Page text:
Prawns/Shrimp Farming:
AAAS Symposium Report

A ProMED-mail post

[The American Association for the Advancement of Science recently held its annual meeting in Philadelphia, during which they had a symposium on shrimp farming, which was reviewed in the Economist, from which the following edited version has been taken. - Mod.MHJ]

It is only since the 1960s that shrimp have been farmed intensively and this has rapidly become big business. Some 1m tonnes (one in every four shrimp sold) are cultivated each year with a retail value of $15 billion, of which the farmers themselves see about $6 billion. And the industry is also a big employer, mainly in poorer countries adjoining the Pacific ocean. In Ecuador, for instance, 230,000 people earn their livings working for shrimp farms, and a fifth of all the households in the country’s coastal provinces are dependent on the farms for their income.

Because of its bad reputation among environmentalists during its short lifetime, this year, the AAAS organised a small symposium on the subject, inviting academics, environmentalists and some of the farmers to what proved to be an encouraging meeting of minds.

The most persistent accusation against shrimp farmers is that they are wrecking the mangrove forests that fringe the sea in the tropics. This turns out not to be the case. Mangrove forests were destroyed during the early days of the industry, but the rate at which the trees are being felled has dropped considerably. Land where mangroves have grown has proved less than ideal for raising shrimp. It is too acidic for them, so that ponds dug in former forest land have to be heavily and expensively limed to stop the crop from dying. Since those ponds cost $10,000-50,000 per hectare to build, siting them on the wrong soil is an expensive mistake. Leaving the mangrove forests intact is now recognised as yielding positive benefits, for the forests help to deal with the second environmentalist charge against the industry — that waste from its ponds pollutes coastal waters.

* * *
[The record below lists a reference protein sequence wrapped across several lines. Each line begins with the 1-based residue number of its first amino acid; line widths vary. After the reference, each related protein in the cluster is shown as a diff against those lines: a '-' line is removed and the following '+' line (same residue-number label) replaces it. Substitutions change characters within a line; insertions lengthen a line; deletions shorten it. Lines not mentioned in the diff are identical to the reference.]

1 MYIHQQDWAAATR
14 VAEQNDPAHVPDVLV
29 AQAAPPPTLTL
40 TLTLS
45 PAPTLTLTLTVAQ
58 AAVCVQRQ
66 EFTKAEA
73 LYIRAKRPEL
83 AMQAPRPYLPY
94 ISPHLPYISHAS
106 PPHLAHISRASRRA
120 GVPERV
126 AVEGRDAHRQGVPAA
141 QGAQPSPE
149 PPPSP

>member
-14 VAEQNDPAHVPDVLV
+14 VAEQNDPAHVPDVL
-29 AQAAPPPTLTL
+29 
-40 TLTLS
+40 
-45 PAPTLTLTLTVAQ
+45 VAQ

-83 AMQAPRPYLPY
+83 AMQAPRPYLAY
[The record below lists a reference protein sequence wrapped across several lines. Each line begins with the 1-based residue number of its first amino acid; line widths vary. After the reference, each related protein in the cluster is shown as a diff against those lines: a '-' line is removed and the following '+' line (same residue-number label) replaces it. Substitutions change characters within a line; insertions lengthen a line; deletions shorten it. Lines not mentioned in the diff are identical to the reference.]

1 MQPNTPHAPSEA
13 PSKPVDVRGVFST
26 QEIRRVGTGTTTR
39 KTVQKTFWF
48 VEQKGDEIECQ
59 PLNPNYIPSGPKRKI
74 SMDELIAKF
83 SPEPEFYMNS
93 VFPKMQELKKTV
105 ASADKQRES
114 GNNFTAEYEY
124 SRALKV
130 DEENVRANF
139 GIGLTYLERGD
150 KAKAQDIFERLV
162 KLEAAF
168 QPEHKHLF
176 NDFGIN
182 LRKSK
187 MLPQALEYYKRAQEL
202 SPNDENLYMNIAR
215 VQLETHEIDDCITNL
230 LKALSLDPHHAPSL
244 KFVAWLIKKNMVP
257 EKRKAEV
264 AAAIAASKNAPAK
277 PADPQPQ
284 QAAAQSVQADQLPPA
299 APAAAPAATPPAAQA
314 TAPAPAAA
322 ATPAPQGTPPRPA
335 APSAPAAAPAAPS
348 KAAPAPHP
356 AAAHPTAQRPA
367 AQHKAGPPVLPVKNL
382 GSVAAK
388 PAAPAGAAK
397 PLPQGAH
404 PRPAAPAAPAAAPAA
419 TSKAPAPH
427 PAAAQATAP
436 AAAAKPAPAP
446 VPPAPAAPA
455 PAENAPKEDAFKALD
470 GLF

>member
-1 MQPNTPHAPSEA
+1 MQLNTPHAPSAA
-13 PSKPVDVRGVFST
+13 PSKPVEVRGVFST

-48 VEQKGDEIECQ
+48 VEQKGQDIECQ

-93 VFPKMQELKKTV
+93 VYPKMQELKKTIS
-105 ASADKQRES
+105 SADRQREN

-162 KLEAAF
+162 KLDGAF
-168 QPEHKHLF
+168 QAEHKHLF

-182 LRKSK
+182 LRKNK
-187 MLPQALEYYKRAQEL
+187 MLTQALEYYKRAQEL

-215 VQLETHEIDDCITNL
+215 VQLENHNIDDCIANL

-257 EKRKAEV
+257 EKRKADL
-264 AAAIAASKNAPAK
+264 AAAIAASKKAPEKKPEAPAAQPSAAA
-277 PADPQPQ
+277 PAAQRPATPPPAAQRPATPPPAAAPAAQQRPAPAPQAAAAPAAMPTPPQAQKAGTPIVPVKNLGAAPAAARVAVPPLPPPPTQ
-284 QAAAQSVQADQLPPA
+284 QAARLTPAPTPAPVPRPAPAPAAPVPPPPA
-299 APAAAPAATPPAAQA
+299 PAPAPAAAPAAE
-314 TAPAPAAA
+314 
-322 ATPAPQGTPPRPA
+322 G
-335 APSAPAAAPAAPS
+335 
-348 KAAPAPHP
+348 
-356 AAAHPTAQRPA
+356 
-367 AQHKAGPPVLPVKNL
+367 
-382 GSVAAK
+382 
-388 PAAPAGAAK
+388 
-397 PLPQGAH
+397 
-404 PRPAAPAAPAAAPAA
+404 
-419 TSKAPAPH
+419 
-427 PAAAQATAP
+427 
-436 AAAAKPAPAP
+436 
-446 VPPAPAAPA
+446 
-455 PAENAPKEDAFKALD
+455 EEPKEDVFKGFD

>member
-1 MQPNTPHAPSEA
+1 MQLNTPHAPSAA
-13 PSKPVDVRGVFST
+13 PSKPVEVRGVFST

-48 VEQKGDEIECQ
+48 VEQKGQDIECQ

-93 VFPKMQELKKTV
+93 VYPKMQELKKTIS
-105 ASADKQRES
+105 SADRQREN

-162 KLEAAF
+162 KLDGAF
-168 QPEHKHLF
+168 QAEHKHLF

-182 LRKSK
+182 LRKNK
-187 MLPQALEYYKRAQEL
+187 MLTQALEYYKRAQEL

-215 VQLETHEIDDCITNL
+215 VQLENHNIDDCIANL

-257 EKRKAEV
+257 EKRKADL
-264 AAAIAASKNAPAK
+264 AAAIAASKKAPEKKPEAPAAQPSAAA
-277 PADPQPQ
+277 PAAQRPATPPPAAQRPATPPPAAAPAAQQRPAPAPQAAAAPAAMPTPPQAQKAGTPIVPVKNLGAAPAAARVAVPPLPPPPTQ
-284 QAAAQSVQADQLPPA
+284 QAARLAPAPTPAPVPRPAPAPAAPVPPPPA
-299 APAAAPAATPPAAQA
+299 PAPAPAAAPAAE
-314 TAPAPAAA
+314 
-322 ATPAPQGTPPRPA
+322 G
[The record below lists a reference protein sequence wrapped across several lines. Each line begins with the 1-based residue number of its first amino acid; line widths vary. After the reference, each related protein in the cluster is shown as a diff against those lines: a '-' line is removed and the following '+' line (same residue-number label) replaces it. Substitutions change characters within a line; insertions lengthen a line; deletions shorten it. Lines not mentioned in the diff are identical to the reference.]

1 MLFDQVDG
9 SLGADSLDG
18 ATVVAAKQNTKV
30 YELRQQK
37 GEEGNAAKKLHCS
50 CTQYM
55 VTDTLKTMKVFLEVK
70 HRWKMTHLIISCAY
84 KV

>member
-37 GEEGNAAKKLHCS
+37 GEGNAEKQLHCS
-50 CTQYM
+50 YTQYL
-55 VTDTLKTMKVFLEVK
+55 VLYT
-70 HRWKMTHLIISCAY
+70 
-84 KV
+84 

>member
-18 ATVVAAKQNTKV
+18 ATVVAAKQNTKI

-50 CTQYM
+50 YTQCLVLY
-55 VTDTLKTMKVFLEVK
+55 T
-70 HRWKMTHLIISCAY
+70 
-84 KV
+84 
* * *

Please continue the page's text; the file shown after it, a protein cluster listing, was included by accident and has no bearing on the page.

Again, the latter was true during shrimp farming’s early days, but since farmers are replenishing the water in their ponds from those coastal waters, they have come to realise that discharging untreated waste is often tantamount to fouling their supplies. The cheapest solution is frequently to put a farm just inland from a mangrove forest and trickle the effluent into it. Like reed beds, mangrove forests are superb natural filters for organic matter. What reaches the sea is more-or-less pristine.

The lands that have suffered most from the shrimp farmers’ attentions are salt flats, a habitat of less concern to conservationists. In Honduras, for example, the Pacific coast (where most of the country’s shrimp farms are located) was 65% forest, 20% salt flats and 12% shrimp farms in 1987. By 1995, shrimp farms occupied 34% of the coast and salt flats 4%. The forest had shrunk from 65% to only 58% of the total coastline.

A third accusation against shrimp farming — that it damages other local fisheries — is more difficult. The alleged damage is caused because many farm-raised shrimp are grown from larvae caught in the wild. Unfortunately, the shrimping nets the collectors use also haul in a considerable “by-catch” of other species — frequently larvae of economically or environmentally important fish. However, the consequences of this are unclear as some species lay hundreds of thousands of eggs for every individual that survives in nature to adulthood. At present there is no clear evidence that the fishermen reduce the number of adult fish.

The general message from the symposium was that the environmental mistakes that have given shrimp farming a bad name were often the result of ignorance by farmers feeling their way and developing a new business. Now as those farmers have a better idea what they are doing, the problems are diminishing. And, the evidence suggests that large farms pollute the sea less than small ones, usually because they are better managed.

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